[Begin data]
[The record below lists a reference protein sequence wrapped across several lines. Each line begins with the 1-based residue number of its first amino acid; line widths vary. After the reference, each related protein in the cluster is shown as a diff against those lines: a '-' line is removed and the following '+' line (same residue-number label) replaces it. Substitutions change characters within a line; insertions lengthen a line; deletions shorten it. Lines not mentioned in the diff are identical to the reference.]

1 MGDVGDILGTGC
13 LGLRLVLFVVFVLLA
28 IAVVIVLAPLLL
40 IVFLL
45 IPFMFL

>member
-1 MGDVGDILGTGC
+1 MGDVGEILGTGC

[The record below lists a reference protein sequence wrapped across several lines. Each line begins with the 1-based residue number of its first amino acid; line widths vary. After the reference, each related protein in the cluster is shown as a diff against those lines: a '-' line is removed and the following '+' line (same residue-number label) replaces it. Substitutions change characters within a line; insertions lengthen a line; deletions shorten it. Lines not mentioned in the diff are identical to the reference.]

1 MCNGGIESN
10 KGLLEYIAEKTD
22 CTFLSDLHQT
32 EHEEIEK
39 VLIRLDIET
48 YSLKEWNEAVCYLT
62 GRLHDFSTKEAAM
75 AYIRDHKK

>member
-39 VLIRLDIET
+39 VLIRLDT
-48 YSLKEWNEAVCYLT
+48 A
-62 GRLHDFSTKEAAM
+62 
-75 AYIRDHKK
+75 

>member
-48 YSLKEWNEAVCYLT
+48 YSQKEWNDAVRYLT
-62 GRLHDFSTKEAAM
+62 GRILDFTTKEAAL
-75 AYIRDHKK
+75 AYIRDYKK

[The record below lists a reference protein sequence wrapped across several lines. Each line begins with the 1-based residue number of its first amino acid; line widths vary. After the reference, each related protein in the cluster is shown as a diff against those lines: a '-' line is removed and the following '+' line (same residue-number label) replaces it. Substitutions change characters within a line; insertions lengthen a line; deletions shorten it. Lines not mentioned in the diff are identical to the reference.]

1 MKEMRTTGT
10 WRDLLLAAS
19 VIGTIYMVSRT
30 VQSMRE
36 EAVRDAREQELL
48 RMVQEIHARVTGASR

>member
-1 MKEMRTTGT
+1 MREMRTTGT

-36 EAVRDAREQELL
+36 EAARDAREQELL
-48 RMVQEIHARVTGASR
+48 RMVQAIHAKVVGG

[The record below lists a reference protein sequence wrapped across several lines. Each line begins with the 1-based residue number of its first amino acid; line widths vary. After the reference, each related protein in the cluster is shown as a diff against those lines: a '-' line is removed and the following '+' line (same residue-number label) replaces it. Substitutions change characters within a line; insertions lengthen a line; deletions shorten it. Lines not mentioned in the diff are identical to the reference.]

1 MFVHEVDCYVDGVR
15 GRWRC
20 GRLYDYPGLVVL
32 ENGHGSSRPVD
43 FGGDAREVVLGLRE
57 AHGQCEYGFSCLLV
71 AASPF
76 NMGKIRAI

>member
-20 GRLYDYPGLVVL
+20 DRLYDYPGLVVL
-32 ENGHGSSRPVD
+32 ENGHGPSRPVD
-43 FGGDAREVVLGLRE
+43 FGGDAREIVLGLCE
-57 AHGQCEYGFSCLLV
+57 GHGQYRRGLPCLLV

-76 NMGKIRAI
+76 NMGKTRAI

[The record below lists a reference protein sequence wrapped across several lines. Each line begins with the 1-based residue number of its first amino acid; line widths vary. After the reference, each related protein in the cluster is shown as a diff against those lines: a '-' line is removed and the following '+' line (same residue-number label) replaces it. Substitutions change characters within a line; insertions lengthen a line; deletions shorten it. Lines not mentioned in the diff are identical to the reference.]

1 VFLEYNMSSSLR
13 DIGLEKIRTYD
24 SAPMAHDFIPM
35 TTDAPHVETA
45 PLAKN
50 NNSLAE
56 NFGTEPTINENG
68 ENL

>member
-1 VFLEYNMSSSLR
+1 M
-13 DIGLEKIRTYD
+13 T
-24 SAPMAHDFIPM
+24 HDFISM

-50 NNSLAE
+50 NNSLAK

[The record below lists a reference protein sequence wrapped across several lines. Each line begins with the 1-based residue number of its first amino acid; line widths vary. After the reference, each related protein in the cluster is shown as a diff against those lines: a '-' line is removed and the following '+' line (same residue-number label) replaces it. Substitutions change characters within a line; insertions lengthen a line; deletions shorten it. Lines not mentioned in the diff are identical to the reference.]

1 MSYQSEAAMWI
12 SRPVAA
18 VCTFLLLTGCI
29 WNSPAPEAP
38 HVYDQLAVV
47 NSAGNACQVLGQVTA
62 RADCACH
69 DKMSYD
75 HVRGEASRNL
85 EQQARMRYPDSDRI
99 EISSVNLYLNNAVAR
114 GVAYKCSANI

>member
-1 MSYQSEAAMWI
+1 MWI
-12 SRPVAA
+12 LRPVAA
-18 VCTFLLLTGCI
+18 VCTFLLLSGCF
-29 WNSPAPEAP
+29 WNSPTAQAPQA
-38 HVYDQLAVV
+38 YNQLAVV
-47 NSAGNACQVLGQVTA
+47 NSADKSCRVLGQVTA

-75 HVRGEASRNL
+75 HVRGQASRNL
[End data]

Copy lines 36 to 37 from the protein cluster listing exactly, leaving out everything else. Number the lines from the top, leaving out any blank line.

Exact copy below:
1 MKEMRTTGT
10 WRDLLLAAS